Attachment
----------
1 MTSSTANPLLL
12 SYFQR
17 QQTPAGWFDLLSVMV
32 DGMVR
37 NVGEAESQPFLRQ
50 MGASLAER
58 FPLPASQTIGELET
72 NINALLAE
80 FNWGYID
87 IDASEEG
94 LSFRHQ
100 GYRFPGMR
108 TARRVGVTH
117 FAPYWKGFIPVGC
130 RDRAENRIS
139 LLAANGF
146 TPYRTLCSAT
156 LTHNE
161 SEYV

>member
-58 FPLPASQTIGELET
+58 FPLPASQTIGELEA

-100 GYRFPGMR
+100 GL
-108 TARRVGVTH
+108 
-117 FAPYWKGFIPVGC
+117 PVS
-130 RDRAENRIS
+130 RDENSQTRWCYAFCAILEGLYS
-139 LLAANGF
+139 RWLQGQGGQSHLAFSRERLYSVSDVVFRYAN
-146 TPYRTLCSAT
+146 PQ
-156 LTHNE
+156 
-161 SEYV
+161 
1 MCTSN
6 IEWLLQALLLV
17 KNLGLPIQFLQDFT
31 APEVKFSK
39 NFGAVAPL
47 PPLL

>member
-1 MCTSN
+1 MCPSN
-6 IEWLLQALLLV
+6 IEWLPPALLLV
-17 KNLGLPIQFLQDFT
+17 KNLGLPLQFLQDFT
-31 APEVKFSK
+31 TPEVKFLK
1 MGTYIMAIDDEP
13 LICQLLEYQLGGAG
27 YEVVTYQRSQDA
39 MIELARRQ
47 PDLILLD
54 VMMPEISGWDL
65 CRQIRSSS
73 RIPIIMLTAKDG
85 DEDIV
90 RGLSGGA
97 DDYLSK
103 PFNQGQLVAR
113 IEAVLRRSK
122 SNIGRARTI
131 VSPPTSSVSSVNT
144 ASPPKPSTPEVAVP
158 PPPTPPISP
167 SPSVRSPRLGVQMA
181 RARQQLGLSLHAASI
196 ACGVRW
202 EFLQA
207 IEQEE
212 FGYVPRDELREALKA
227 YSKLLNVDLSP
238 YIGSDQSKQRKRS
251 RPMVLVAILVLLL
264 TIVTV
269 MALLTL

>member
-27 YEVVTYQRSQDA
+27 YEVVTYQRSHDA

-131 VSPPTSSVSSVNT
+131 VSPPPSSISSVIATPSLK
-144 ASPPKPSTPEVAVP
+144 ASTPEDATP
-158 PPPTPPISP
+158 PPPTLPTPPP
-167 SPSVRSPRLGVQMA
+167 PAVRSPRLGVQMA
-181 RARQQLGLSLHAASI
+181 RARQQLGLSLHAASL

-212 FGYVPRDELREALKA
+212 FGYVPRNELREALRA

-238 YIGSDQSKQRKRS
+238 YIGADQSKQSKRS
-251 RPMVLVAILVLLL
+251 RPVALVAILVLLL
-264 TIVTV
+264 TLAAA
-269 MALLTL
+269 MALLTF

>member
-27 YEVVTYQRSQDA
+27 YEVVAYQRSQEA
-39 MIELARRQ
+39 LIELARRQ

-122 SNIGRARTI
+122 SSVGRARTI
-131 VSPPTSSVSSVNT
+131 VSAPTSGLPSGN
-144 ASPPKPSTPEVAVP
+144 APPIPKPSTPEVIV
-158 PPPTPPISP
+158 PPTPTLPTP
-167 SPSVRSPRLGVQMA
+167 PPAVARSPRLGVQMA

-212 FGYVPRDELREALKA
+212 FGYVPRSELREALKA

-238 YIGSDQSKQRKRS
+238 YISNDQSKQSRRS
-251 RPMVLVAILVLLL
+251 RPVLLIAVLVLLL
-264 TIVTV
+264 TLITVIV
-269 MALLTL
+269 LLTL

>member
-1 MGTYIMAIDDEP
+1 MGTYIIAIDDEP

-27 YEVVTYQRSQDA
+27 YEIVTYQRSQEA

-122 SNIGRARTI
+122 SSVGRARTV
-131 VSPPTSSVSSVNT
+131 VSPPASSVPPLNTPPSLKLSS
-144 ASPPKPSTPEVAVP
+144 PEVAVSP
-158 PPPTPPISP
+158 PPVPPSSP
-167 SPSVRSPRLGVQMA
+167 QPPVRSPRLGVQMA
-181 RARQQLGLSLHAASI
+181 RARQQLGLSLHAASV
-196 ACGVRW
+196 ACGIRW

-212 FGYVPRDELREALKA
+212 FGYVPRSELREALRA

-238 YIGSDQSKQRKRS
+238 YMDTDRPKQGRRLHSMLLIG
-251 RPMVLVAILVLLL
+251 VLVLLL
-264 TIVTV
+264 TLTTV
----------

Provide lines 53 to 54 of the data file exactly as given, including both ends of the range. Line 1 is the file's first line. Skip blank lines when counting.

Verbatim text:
+31 TPEVKFLK
1 MGTYIMAIDDEP